The innovation rally was an important turning point, an initiative conducted on the social platform that was led by management and included participation from top executives, including State Street chairman, president and CEO Jay Hooley. To help maximize that executive participation, the social collaboration champions who had the most experience with the platform offered "reverse mentoring" to company leaders, Waryas said. "Having that framework and network in place helped us to be successful in the rally."
The volume of response the rally generated turned out to be a challenge all its own. "That's where the collaboration really came into play -- we took the best ideas and built communities around them so the people who had participated in the discussion could build a business case for executive management," Waryas said. Of those, right now it looks like there are 16 ideas with a reasonable expectation of return on investment that will get a closer look. "A lot of those ideas were for things that already existed, but people didn't know about them," she added.
The rally was conducted using the basic discussion tools of the social platform, which meant when the rally was concluded her team had to manually sift through the 12,000 posts to find the best ideas. "We didn't realize all the work involved," she said. Since then, State Street has taken advantage of NewsGator's ideation module for similar projects, using peer voting on ideas to make it easier to summarize the results of these internal crowdsourcing projects.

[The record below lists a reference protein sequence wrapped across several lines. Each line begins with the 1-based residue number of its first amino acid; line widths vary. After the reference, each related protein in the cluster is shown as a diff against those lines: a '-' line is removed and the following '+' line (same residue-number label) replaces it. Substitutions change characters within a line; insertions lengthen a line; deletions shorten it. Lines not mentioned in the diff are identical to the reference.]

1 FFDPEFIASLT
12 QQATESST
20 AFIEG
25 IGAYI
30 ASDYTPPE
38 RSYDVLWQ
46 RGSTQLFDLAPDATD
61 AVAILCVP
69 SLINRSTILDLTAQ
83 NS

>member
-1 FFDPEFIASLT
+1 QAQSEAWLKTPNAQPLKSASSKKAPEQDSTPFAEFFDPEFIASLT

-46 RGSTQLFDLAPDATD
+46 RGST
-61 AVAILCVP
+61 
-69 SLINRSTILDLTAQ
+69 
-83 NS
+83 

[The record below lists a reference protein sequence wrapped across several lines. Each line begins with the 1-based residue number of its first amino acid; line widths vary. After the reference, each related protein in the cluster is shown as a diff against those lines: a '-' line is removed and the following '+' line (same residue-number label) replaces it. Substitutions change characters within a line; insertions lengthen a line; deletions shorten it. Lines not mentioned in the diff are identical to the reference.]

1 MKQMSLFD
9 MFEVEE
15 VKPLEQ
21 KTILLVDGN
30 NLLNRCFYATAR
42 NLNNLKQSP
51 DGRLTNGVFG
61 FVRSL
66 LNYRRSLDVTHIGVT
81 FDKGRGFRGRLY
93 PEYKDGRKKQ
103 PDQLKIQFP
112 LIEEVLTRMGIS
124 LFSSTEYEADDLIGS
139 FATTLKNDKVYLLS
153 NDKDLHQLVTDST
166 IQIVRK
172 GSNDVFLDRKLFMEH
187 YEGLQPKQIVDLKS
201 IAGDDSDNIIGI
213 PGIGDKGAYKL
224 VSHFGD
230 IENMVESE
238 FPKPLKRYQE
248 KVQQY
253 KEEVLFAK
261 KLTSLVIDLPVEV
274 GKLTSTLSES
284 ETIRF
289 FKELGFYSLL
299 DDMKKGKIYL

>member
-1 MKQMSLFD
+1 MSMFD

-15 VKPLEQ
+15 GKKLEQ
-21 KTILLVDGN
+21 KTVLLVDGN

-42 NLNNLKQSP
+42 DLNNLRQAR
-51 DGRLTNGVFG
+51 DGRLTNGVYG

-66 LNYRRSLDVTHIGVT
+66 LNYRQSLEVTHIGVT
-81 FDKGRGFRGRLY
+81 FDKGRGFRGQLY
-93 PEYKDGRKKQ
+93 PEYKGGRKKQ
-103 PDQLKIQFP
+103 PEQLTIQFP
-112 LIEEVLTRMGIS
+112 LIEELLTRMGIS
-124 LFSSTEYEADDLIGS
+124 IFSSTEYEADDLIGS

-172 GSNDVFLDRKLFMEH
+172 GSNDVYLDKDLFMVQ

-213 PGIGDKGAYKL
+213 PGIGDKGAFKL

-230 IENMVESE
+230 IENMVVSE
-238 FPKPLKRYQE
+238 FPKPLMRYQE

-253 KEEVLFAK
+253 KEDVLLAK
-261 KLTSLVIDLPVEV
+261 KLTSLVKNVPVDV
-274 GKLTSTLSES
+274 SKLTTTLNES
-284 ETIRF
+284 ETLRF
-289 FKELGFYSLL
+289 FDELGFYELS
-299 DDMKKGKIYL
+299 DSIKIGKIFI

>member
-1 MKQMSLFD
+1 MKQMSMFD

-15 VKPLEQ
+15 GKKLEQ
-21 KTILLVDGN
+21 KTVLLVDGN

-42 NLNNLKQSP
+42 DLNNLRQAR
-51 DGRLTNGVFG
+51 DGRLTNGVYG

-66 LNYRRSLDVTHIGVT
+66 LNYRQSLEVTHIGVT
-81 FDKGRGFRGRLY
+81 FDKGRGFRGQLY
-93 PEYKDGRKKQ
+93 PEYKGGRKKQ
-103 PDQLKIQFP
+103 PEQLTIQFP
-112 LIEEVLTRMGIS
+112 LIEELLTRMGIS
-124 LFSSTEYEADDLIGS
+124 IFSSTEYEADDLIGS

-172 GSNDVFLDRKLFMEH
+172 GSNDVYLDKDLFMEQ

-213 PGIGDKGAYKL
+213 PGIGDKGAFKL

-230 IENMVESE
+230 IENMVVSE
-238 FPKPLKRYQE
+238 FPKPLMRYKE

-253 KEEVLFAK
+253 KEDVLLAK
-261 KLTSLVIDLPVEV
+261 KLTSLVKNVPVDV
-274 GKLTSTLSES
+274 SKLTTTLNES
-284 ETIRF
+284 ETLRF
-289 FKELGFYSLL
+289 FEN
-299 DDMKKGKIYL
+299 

Although all employees have a login that allows them to participate on the social platform, they have to go to the effort of creating a SharePoint MySite profile to become an active participant.
With the launch of the social intranet, the company will probably push harder to get employees to set up social profiles, or at "at a minimum provide corporate directory information," Waryas said. At "lunch and learn" training sessions, there is usually a photo table to make it easier for people to get a profile photo they can use.
Profiles are important because if people tag themselves correctly, according to area of expertise -- say, OTC derivatives -- they will automatically be notified when someone posts a question on that topic and will also be featured prominently in an expertise search. "It's just the power of crowdsourcing -- if you hashtag a particular topic in a post, you'll reach any person who has that topic in their expertise, so you can start to crowdsource to get the right answer," Waryas said.
Some of the greatest potential lies with the delivery of better service to clients, for example by global asset managers who may not know everyone on their team. By bringing them together in a single community, they can "find someone else around the company who had to answer the same question for another customer. The challenge now is to capture those things and put them into a knowledge repository of frequently asked questions," she said.